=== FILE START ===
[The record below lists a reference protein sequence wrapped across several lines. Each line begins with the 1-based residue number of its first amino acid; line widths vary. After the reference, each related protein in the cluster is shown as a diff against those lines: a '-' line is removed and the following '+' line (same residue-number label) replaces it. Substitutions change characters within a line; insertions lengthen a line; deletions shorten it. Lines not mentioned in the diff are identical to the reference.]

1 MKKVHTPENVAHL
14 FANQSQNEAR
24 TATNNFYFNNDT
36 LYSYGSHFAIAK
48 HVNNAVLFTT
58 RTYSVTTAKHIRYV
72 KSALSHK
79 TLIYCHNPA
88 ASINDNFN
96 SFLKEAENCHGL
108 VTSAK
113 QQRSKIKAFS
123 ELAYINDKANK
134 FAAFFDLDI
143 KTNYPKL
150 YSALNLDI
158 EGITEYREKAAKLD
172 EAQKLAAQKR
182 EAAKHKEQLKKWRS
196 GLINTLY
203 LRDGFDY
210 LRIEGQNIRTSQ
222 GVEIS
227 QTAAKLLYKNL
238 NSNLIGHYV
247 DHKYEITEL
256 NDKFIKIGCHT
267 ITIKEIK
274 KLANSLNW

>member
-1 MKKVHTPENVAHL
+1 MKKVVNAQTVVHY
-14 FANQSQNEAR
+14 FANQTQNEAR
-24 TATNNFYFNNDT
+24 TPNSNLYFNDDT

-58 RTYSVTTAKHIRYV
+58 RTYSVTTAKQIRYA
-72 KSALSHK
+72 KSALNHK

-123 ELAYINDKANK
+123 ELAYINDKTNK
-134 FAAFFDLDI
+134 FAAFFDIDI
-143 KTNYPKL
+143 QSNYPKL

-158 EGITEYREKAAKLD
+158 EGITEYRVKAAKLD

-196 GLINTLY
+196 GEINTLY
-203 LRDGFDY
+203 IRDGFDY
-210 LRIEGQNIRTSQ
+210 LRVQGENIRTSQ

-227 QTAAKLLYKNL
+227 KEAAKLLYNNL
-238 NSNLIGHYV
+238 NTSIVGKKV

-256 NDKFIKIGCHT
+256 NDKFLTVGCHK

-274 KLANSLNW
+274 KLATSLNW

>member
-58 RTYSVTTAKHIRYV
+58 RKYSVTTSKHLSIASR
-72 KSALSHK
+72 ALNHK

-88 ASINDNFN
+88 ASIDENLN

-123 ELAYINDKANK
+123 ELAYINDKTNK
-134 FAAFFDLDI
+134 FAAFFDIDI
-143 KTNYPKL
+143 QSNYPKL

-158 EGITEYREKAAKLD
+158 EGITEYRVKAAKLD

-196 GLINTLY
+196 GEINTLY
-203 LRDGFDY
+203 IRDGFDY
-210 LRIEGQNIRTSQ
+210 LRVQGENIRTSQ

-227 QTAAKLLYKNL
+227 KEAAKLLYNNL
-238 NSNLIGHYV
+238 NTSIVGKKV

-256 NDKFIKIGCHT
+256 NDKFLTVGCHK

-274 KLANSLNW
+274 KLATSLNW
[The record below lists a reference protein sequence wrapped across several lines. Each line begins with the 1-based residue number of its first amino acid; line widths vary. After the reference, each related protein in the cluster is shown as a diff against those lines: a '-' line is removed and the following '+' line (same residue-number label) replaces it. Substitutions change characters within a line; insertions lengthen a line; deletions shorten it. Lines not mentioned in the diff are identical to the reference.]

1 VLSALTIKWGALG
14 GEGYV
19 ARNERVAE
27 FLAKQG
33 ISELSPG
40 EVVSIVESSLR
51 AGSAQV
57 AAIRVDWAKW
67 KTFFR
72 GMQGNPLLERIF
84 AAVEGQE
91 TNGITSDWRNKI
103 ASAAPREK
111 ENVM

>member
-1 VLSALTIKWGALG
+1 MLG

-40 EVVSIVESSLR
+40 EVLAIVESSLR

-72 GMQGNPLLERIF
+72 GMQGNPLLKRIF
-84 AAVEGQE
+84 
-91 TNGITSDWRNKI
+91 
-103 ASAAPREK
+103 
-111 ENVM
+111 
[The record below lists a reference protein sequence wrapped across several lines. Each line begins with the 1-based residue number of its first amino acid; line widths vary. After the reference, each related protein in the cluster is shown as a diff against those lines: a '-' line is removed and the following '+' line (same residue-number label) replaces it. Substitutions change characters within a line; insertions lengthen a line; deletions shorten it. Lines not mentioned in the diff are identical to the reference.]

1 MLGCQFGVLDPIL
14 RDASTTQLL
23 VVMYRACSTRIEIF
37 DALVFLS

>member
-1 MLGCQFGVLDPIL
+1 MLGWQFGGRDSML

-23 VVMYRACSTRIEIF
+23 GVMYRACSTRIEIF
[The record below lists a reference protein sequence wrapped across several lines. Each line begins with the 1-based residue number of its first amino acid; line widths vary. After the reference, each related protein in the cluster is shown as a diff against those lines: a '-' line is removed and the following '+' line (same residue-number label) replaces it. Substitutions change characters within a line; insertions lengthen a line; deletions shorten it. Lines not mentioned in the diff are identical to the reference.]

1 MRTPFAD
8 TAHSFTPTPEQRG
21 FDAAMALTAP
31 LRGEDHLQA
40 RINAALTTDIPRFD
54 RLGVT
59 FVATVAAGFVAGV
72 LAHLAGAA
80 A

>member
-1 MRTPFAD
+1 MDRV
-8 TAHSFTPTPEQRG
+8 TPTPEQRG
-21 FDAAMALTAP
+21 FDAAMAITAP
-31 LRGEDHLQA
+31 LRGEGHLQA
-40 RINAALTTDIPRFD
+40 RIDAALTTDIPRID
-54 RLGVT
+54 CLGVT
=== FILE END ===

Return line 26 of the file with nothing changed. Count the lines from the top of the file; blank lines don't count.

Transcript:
238 NSNLIGHYV